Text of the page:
The 2018 Québec general election campaign allows us to test two assumptions: that female candidacies are less mediatized (see, for example, Ross et al., Reference Ross, Evans, Harrison, Shears and Wadia2013; Hooghe et al., Reference Hooghe, Jacobs and Claes2015) and that this coverage is more negative (see Gidengil and Everitt, Reference Gidengil and Everitt2003). The hypothesis of the differentiated coverage of men and women by the media has recently come under fire, notably by Hayes and Lawless (Reference Hayes and Lawless2016), who assert that most female candidates in US House elections are treated the same by journalists.Footnote 1 The Québec case appears to be a great opportunity to reassert the balance of electoral coverage, as it may be expected that the exceptional number of female candidates during that year would have encouraged reporters to write about them more often or use positive vocabulary related to progress and equality.
In addition, we know very little about the coverage that local candidates receive during electoral campaigns in Canada, as the bulk of the existing research focuses on the coverage of party leaders at the national level and, to a lesser extent, at the provincial level (but see Everitt, Reference Everitt2003; Théberge-Guyon and Bourassa-Dansereau, Reference Théberge-Guyon and Bourassa-Dansereau2019).
Visibility, Female Candidates and the Media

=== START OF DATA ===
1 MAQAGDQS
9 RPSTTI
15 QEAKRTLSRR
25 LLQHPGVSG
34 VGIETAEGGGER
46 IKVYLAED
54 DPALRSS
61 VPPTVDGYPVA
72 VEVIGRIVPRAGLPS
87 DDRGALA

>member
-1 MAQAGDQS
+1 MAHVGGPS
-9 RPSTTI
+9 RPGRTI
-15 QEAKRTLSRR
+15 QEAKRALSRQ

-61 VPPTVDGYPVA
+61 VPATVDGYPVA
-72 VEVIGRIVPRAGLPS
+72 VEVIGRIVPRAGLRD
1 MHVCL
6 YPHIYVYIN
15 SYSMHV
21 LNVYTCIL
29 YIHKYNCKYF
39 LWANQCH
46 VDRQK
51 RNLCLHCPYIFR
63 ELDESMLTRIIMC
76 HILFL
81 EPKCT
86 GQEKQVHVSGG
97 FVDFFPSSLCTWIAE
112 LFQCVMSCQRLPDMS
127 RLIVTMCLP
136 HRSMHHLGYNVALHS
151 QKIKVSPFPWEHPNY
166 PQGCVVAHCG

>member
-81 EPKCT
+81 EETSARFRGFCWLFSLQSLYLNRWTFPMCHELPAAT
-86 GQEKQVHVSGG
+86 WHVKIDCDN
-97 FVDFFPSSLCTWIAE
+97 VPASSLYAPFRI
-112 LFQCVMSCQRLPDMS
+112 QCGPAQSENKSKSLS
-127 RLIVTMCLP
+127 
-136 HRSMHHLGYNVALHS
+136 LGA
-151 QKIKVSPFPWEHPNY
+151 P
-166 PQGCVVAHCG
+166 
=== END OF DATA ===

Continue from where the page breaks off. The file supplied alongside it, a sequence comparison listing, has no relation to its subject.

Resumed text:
Since most voters gather the political information they need from the media and never meet their local candidate or the leader of their favourite party (Lemarier-Saulnier, Reference Lemarier-Saulnier2018), the way certain groups of politicians are portrayed in the media is of democratic importance. The media not only show politicians but also frame the public's understanding of people and issues in politics (McCombs and Shaw, Reference McCombs and Shaw1972), meaning that they “shape the ‘informational environment’ in which citizens make choices, form opinions about policy and governance, and develop (or reinforce) ideological frameworks for interpreting information” (Trimble and Sampert, Reference Trimble and Sampert2004: 51). Campaigns, routinely staged around daily press conferences and televised debates, are portrayed in terms of a “horse race.” In this perspective, the campaign is framed as a race to the finish line (election day) by the media (Trimble and Sampert, Reference Trimble and Sampert2004). Reporting on these campaigns is influenced by several imperatives: the sheer cost of swift and continuous coverage (Chadwick, Reference Chadwick2013); the need to keep the news attractive and interesting; and competition among different outlets, including social media. With over 500 candidates to cover during the 2018 elections in Québec (taking into account both major and marginal parties) and with increasing attention devoted to party leaders, local journalists were left with important choices to make. Which candidates would they concentrate their coverage on and what would they say about them?